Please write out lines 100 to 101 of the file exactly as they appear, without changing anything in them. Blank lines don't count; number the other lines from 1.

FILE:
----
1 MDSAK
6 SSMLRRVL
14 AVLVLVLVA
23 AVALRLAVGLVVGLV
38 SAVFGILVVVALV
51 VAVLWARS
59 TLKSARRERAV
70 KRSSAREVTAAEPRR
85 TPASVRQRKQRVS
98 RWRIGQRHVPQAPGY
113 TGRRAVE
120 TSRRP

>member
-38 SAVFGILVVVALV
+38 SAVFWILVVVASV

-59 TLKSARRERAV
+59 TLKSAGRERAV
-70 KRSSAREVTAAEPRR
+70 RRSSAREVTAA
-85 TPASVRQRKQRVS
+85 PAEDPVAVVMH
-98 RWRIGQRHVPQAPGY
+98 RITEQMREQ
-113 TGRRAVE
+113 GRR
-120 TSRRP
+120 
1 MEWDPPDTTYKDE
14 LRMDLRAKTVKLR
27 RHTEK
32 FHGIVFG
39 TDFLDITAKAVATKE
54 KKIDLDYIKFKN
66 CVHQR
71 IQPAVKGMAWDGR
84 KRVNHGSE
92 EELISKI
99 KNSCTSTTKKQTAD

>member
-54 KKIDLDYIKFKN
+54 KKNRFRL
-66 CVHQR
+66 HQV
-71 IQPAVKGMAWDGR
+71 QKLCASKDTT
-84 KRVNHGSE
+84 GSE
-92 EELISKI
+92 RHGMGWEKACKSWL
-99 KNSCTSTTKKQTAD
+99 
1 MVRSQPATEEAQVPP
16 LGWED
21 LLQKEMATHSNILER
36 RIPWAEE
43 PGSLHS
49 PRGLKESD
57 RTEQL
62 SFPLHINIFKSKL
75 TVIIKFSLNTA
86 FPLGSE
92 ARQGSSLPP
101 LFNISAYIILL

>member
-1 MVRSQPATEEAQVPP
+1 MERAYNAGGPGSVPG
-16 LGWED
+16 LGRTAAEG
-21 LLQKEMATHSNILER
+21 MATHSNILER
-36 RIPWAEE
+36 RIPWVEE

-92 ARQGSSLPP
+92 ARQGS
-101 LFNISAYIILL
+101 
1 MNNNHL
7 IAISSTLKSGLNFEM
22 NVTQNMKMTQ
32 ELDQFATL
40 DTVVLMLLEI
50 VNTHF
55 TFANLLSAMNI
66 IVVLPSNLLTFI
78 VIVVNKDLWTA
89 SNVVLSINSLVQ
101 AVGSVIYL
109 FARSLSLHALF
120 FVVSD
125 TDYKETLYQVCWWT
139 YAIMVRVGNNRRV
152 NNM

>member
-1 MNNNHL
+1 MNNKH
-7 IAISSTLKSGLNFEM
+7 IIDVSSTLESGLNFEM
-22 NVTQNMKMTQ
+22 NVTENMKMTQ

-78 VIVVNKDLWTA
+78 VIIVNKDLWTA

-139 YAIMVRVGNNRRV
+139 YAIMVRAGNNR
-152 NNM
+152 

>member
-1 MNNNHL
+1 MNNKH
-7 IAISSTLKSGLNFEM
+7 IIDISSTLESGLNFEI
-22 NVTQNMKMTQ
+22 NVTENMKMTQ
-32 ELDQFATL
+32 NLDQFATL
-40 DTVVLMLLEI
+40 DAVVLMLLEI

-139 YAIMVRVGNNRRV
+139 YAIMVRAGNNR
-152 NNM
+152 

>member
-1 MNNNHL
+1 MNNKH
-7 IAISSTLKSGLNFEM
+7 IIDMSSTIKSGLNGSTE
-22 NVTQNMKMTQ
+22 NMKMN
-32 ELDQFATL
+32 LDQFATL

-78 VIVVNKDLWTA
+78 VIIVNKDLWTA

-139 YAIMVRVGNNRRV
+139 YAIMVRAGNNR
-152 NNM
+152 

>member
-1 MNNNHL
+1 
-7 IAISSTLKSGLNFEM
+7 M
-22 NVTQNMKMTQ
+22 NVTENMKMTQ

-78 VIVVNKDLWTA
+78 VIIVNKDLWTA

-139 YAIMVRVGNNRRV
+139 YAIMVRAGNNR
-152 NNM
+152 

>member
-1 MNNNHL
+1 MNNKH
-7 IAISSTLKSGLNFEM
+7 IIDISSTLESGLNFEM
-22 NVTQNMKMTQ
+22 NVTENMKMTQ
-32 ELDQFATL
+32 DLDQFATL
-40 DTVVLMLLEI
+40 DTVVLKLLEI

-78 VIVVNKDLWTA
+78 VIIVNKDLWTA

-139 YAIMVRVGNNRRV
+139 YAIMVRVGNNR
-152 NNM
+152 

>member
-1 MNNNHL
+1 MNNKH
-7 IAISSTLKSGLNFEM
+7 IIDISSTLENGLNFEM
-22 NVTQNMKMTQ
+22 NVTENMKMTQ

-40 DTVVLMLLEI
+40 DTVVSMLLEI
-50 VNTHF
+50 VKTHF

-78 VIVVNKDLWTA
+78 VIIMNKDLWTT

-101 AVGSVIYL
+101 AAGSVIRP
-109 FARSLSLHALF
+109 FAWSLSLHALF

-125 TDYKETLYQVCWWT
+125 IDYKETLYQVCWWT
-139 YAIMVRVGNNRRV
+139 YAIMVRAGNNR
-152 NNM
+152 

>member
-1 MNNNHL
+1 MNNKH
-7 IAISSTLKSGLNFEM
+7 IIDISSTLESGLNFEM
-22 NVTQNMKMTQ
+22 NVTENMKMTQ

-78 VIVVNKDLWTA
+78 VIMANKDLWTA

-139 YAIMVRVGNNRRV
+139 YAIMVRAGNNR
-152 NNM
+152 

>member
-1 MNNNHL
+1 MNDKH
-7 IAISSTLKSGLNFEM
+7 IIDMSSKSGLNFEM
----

-78 VIVVNKDLWTA
+78 VIIVNKDLWTA